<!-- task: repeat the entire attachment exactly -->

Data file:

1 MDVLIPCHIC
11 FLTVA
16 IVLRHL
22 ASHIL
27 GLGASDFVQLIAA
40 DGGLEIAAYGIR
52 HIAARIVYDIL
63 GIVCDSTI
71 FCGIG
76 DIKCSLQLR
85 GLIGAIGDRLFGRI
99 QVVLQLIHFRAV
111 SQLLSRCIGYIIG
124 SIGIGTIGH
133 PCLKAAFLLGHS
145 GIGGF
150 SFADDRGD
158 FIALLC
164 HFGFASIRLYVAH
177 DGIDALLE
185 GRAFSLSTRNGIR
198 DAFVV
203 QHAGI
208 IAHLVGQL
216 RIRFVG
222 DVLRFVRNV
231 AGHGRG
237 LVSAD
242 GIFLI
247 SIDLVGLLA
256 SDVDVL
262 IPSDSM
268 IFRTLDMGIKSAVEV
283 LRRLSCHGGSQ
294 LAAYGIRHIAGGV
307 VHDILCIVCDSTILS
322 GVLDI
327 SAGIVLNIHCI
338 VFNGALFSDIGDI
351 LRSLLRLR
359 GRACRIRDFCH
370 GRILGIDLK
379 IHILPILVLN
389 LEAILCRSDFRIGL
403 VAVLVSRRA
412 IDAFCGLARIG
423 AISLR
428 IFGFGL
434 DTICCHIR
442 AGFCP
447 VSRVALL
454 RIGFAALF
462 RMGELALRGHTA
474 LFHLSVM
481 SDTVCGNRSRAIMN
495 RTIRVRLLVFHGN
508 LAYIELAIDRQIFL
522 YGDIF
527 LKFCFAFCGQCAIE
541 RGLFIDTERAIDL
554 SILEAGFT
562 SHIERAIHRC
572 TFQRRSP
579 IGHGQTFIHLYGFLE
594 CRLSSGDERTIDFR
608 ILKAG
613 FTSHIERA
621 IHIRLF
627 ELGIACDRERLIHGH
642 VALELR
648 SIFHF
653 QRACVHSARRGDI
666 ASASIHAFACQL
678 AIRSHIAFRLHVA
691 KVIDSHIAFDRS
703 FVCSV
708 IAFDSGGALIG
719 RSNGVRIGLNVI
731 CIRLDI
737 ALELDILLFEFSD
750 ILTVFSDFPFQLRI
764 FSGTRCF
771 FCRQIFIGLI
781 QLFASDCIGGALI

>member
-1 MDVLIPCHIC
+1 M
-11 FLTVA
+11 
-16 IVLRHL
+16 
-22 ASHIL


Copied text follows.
1 MDVLIPCHIC
11 FLTVA
16 IVLRHL
22 ASHIL
27 GLGASDFVQLIAA
40 DGGLEIAAYGIR
52 HIAARIVYDIL
63 GIVCDSTI
71 FCGIG
76 DIKCSLQLR
85 GLIGAIGDRLFGRI
99 QVVLQLIHFRAV
111 SQLLSRCIGYIIG
124 SIGIGTIGH
133 PCLKAAFLLGHS
145 GIGGF
150 SFADDRGD
158 FIALLC
164 HFGFASIRLYVAH
177 DGIDALLE
185 GRAFSLSTRNGIR
198 DAFVV
203 QHAGI
208 IAHLVGQL
216 RIRFVG
222 DVLRFVRNV
231 AGHGRG
237 LVSAD
242 GIFLI
247 SIDLVGLLA
256 SDVDVL
262 IPSDSM
268 IFRTLDMGIKSAVEV
283 LRRLSCHGGSQ
294 LAAYGIRHIAGGV
307 VHDILCIVCDSTILS
322 GVLDI
327 SAGIVLNIHCI
338 VFNGALFSDIGDI
351 LRSLLRLR
359 GRACRIRDFCH
370 GRILGIDLK
379 IHILPILVLN
389 LEAILCRSDFRIGL
403 VAVLVSRRA
412 IDAFCGLARIG
423 AISLR
428 IFGFGL
434 DTICCHIR
442 AGFCP
447 VSRVALL
454 RIGFAALF
462 RMGELALRGHTA
474 LFHLSVM
481 SDTVCGNRSRAIMN
495 RTIRVRLLVFHGN
508 LAYIELAIDRQIFL
522 YGDIF
527 LKFCFAFCGQCAIE
541 RGLFIDTERAIDL
554 SILEAGFT
562 SHIERAIHRC
572 TFQRRSP
579 IGHGQTFIHLYGFLE
594 CRLSSGDERTIDFR
608 ILKAG
613 FTSHIERA
621 IHIRLF
627 ELGIACDRERLIHGH
642 VALELR
648 SIFHF
653 QRACVHSARRGDI
666 ASASIHAFACQL
678 AIRSHIAFRLHVA
691 KVIDSHIAFDRS
703 FVCSV
708 IAFDSGGALIG
719 RSNGVRIGLNVI
731 CIRLDI
737 ALELDILLFEFSD
750 ILTVFSDFPFQLRI
764 FSGTRCF
771 FCRQIFIGLI
781 QLFASDCIGGALI

>member
-1 MDVLIPCHIC
+1 M
-11 FLTVA
+11 
-16 IVLRHL
+16 
-22 ASHIL